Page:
March has been declared the “Month of Cycling” by the provincial government, with thousands of cyclists from around the world enjoying the Cape Town Cycle Tour last Sunday, March 6.
The aim of the campaign is to promote all the benefits of cycling, from improved health to saving the environment.
The day after having participated in this year’s Cape Town Cycle Tour, Marcela Gurrero Casas, managing director and co-founder of Open Streets Cape Town, recalls: “I was reminded yesterday that it was after participating in the race for the first time in 2012 that I wrote a letter to a newspaper in which I said what an amazing weekend in Cape Town it was, seeing all these bicycles on the road. But I also questioned why we were not seeing more people cycling in the city; why we were not trying to ensure that the hype around cycling could go on for longer.”
It is precisely this which the provincial MEC of Cultural Affairs and Sport, Anroux Marais, is aiming to do through having recently declared March the “Month of Cycling”.
Expanding on the reason for emphasising cycling during this month, Ms Marais says: “The benefits for the city and province, as a whole, of having more people cycling is significant and abundant.
“These include improving wellness and decreasing the burden of disease for the province as a whole; many trips are faster by bicycle than by car and, considering the hours motorists spend stuck in traffic, cycling saves invaluable time for all commuters.
“Also, not only does cycling save time, but with the increasing prices of petrol, cycling is a more cost-efficient option.
“Another benefit of cycling is the benefit to the environment. Cycling produces zero pollution and is the most eco-friendly mode of transport.”
Ms Marais adds: “Cycling, whether recreationally or professionally, contributes to social inclusion. Cycling events connect people who would otherwise not engage with each other under regular circumstances. It is also an alternate activity promoting an active and healthy lifestyle which tackles many social ills. Cycling events create conditions for access and mass participation, talent identification and skills development within our communities.”
In addition to these benefits, cycling events also add to the province’s coffers, such as through tourism.
Enver Duminy, CEO of Cape Town Tourism, says: “The Cape Town Cycle Tour and related cycling events are extremely important in terms of the economy. The Cape Town Cycle Tour is the world’s largest timed cycling race with around 35 000 competitors. There are reportedly 4 500 international competitors this year, and they are likely to use the race as part of a bigger exploration of the city. This means that their accommodation and travel costs contribute to the economy, but also that there’s a bigger contribution in terms of restaurant meals, retail and in general as they enjoy all the attractions and experiences the Mother City has to offer.”
Mr Duminy adds: “Cape Town Cycle Tour contributed R450 million to the city’s economy in 2014, the last time the full race took place, and it’s expected to generate at least the same figure this year.”
True as this may be, these large-scale, revenue-generating events occur only once a year. What about life as an everyday cyclist in the city?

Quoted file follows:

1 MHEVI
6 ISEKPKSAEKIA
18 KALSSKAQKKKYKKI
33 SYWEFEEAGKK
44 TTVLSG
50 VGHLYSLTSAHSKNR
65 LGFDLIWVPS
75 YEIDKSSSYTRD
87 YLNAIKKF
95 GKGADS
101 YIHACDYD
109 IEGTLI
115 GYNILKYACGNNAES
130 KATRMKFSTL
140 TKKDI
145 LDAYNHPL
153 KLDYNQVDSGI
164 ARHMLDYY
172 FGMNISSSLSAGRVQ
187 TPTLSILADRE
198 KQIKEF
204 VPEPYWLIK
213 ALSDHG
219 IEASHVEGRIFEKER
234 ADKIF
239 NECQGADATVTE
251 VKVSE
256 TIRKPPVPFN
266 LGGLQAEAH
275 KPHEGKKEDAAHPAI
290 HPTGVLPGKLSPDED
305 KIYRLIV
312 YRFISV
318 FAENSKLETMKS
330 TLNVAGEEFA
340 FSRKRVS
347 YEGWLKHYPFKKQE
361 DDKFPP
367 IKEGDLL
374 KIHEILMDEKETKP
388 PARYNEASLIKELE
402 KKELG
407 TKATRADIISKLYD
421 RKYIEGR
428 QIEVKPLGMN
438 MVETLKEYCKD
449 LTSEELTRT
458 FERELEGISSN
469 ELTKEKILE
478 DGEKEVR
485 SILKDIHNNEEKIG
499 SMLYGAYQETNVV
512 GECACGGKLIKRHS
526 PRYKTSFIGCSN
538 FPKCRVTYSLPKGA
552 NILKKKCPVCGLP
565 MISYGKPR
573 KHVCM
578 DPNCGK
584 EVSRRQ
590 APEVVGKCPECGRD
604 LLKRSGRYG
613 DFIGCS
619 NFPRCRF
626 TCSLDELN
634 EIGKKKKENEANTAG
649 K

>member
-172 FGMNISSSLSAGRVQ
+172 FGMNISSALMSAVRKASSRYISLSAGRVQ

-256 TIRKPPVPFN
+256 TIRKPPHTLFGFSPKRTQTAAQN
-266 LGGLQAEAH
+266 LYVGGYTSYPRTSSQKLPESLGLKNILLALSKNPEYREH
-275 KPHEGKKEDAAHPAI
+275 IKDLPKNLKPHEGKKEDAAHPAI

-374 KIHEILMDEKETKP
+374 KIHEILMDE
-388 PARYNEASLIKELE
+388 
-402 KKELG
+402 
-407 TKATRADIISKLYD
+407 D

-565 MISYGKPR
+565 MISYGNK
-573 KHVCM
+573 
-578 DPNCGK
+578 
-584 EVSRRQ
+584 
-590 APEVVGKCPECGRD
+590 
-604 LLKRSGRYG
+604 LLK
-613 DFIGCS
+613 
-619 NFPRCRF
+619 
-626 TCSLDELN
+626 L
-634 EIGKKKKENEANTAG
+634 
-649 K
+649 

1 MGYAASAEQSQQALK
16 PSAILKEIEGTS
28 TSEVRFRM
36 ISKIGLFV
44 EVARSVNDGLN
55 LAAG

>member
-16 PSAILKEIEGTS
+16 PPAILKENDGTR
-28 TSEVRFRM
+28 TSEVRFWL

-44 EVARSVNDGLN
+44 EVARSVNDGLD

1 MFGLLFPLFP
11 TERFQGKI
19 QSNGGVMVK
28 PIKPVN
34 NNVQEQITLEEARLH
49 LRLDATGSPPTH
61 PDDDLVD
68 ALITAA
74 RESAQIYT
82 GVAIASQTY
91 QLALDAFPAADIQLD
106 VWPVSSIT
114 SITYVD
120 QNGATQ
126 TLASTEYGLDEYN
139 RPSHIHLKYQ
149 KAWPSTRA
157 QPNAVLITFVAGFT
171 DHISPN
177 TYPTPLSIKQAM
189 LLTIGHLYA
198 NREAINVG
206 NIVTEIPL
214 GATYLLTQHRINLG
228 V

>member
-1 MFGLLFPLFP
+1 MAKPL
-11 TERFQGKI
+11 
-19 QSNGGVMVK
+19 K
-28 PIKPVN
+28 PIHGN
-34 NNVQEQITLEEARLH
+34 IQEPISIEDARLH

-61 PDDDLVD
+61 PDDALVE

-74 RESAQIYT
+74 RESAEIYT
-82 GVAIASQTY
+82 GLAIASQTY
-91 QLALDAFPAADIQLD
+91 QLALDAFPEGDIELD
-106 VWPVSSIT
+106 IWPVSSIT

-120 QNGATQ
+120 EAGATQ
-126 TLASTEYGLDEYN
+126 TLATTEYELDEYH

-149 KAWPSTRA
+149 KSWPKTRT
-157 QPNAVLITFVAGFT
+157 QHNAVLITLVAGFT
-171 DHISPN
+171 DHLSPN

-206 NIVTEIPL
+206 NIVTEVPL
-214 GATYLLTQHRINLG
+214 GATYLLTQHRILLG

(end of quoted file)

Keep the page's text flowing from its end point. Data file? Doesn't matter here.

“We haven’t come very far,” says Ms Guerrero Casas, adding: “My feeling is people just don’t care. There is no real sense of urgency to do something about, for example, the heavy traffic congestion.”
Commenting on the effectiveness on the City of Cape Town’s rollout of dedicated cycling lanes in Bree Street and Woodstock’s Albert Road, Ms Guerrero Casas says: “That was a step in the right direction, but those lanes have become a joke. They are not really used by cyclists and are not respected by motorists.
“Both provincial and national government seem committed to fighting climate change, which is great. The policy is there. But we need implementation. We need businesses to have programmes in place that would incentivise their employees to cycle to work, for example. Without these kinds of incentive programmes, we are not going to get anywhere.”
All too aware of the struggle that lies ahead, Ms Guererro Casas adds: “I know it’s not simple, but the answers will have to come from various quarters: government, the private sector, civic organisations and, of course, people like you and I.”
The Open Streets events involve roads open only to pedestrians and those using non-motorised means of moving around, such as rollerskates, skate boards, bicycles and even tricyles, to enjoy games, socialising and visiting establishments along the way. So far they have been held twice in Bree Street, as well as in Langa and there’s one planned for next month in Mitchell’s Plain.
Coming back to the letter she wrote calling for more cyclists on the city’s streets, she adds: “You know, I ended off that letter with the words ‘Viva la bicicleta’, which means ‘long live the bicycle’.”
Smiling, she adds: “It might sound like some kind of utopia, but if we had more people cycling, we’d live in a different city; a better city.”
* For more information on the official Month of Cycling events, visit www.westerncape.gov.za/assets/departments/cultural-affairs-sport/events_calendar_february_2016_3.pdf